Trooper McMullin testified at the preliminary hearing and later by deposition. At the trial, the parties stipulated that if McMullin were called to testify he would testify in the same manner. McMullin's testimony included the following:

Prior to stopping defendant I was working traffic. I observed a Buick in front of me. I saw the vehicle weave toward the center line and it would correct and then go back toward the white line, so virtually weaving. As I observed it, all of a sudden his brake lights came on and he pulled over to the shoulder. I apparently left my red lights on from the previous stop, the grille lights. He went to the shoulder so I activated my other lights and went to the shoulder with him. It was a silver Buick, a big road car, LeSabre four-door.

I stopped him to check to see what his condition was, whether it was sleep or whether he had been drinking. I based my stop on the weaving or the erratic driving.

He weaved three times. I probably observed him driving about a mile or maybe a little bit more. With regard to why defendant pulled over, in my report I explained that the left knob appeared to be partially pulled out and the left knob controls two red grille lights on my patrol car, so my red lights were running. I don't know that they were because I couldn't see them--I didn't see them at the time.

One of the reasons I decided to search defendant's vehicle was he was coming from a known drug area, Oklahoma City. I-44 is considered to be a drug corridor. Other factors giving rise to my suspicion were that it was a large road car and the car did not belong to him. Also one of the first things he hit me with was he used to be a police officer. That was something that raised my suspicion because he hit me with that right off. There was no visible luggage [in the interior] for the length of stay he had been in Oklahoma. He said he had luggage in the trunk.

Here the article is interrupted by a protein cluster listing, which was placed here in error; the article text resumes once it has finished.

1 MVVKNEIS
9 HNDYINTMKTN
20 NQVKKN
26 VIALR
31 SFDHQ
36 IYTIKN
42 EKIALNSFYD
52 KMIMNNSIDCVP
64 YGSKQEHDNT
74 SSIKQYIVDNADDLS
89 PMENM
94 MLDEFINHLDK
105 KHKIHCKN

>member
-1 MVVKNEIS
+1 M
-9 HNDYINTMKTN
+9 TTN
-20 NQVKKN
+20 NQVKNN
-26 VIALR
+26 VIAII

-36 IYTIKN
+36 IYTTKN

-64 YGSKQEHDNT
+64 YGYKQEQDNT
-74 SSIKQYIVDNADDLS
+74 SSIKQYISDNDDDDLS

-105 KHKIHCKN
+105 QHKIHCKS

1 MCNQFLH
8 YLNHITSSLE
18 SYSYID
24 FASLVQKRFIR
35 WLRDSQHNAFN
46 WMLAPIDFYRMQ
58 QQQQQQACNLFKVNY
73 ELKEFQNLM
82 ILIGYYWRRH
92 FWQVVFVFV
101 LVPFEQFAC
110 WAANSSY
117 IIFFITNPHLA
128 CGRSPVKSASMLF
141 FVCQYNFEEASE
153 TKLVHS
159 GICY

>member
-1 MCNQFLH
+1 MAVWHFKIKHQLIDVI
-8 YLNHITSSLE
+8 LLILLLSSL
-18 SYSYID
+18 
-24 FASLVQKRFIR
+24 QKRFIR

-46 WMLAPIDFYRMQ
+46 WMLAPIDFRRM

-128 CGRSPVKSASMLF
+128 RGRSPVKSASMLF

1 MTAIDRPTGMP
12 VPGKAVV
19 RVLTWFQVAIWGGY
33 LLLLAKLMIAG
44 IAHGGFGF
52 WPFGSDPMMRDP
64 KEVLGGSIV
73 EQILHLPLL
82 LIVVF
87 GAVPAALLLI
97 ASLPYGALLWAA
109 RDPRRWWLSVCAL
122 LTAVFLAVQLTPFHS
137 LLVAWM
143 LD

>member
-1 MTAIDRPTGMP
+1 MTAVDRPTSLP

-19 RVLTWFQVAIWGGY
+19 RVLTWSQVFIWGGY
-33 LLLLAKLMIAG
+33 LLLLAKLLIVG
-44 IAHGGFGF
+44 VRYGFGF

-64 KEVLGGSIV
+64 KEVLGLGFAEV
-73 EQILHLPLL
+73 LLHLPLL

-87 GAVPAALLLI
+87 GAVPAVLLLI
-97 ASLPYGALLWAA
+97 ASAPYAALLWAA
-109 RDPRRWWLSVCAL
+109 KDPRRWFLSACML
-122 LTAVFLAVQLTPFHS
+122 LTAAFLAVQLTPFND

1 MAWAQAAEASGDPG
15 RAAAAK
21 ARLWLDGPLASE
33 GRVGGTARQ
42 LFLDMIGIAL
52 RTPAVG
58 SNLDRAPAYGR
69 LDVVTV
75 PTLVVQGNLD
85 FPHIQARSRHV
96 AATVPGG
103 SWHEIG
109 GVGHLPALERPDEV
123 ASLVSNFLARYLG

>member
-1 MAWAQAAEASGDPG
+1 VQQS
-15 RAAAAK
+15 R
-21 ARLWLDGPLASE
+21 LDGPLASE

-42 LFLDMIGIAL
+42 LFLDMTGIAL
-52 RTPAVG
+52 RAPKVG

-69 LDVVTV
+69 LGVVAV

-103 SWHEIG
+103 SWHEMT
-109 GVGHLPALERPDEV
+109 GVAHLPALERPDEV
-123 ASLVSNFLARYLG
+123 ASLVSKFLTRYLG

Under questioning by defense counsel, the following testimony was elicited:

Q. Now, you asked Mr. Malaney if you could search his car, did you not?

A. I did.

Q. What was his response?

A. He offered no objection. I mean, you know, I don't remember what his exact words were, I mean, as far as that goes, but he offered no objection.

Q. Did he say yes, no, or just didn't say anything?

A. No. He responded, but I don't remember exactly what--you know, what his wording was.

Q. So you're saying basically he assented? He just basically agreed with you that you could search it?

A. Yeah. He was--yeah, he allowed me to search, yeah.

Q. I mean, he just--he said, "Okay go ahead," or you just don't recall?

A. Like I said, I don't recall just exactly what his response was.

Q. Did he say, "No?"

A. No.

. . . . .

Q. So the only reason you got in the trunk was his consent?

A. He gave me consent.

Q. And you asked him for consent because of these issues?

A. Mm-hmm.

Q. Did he ever revoke his consent to search?

A. No, he did not.

Q. How did you get in the car anyway? Did you search the interior of the car first?

A. I don't remember going through it, no, because he come back and opened the trunk.

McMullin also testified: Defendant opened the trunk for me and I looked in the trunk. I saw the two big suitcases. That was suspicious to me that there may be drugs. There were bundles of stuff in a suitcase. I picked up one of the packages to smell it. To me it was apparent what they were. Once I unzipped the suitcase and saw the packages, I placed him under arrest.